Other Considered Amendments
The consultation notes the UK Government considered making engaging in certain activities regarding cryptoassets (as opposed to promoting cryptoassets) a regulated activity, meaning a person undertaking that activity would need to be authorised. That approach is not being pursued at this time, although it may be considered later. The UK Government also considered whether “codes of conduct” or “industry standards” would be sufficient, but it decided such lighter touch would be inconsistent with its approach to other areas of similar risk to consumers.
Impact on Cryptoasset Businesses
The consultation itself does not change the regulatory landscape. However, it serves as a clear signpost that this area will become regulated soon. Promoting cryptoassets will require businesses to either become authorised, find an authorised person to approve the content of the communication or to try to fit the communication within one of the exemptions to the restriction on financial promotion.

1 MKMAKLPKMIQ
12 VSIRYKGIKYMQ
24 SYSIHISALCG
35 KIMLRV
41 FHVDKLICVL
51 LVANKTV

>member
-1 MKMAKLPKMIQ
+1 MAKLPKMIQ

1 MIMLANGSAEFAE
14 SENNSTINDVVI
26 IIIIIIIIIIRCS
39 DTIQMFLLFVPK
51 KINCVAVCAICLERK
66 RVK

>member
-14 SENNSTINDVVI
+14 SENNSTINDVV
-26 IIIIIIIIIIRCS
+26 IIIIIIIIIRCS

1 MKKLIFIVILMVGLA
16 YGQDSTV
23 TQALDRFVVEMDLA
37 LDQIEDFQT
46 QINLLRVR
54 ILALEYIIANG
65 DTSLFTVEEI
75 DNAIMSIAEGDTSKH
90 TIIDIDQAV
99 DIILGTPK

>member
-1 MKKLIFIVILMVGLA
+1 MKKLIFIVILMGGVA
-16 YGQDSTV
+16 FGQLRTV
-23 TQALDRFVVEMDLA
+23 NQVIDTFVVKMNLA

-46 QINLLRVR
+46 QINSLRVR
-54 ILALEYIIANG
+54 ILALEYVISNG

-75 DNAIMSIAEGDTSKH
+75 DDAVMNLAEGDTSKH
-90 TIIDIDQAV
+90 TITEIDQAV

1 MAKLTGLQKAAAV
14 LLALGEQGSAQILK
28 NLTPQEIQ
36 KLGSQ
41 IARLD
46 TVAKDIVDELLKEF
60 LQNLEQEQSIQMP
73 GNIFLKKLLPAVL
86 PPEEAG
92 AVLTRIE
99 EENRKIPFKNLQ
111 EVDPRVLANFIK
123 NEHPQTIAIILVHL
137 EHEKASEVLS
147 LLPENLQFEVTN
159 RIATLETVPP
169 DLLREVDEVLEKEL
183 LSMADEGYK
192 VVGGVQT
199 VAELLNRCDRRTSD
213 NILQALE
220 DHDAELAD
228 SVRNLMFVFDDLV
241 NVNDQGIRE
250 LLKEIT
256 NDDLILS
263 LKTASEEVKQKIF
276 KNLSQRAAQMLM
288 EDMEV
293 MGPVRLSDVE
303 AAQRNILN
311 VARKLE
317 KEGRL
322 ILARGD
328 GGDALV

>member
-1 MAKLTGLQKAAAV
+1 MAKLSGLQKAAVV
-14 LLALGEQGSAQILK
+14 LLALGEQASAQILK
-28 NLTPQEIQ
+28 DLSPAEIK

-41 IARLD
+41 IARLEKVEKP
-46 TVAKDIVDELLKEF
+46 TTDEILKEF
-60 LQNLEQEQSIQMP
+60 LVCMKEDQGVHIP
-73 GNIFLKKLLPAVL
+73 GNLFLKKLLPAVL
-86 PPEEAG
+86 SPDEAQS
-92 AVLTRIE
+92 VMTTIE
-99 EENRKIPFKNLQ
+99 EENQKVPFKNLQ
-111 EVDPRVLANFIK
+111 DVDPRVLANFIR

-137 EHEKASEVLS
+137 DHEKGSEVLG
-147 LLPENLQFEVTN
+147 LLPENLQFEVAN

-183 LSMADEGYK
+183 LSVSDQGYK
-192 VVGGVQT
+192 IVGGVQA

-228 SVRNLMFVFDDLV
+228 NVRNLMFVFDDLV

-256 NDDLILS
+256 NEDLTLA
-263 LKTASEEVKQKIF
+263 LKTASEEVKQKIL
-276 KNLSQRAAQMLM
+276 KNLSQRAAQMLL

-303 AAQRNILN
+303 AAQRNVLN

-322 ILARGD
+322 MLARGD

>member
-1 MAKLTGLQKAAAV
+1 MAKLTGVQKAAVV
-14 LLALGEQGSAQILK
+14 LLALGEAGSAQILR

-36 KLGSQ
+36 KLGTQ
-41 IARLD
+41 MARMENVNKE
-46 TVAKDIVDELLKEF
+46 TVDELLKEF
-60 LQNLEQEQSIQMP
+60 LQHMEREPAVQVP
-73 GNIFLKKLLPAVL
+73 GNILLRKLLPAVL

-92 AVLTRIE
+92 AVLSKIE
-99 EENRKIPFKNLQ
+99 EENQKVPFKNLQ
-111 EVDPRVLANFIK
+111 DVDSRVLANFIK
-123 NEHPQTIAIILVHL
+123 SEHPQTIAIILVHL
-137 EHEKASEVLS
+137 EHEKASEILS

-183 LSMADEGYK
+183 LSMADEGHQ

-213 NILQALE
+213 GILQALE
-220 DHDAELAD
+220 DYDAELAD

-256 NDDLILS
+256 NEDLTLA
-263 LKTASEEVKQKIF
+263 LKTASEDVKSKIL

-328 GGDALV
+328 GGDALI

Achieving and maintaining FCA authorisation is rightly an onerous, complex and expensive. Coupled with the proposed changes to the approved communications regime, the new law should bring higher standards of professionalism and consumer protection to the sector.
The consultation closes at midnight on 25 October 2020. Note that this will not be the only consultation on cryptoassets this year, with the UK Government committing to a consultation on the UK’s broader regulatory approach later in 2020.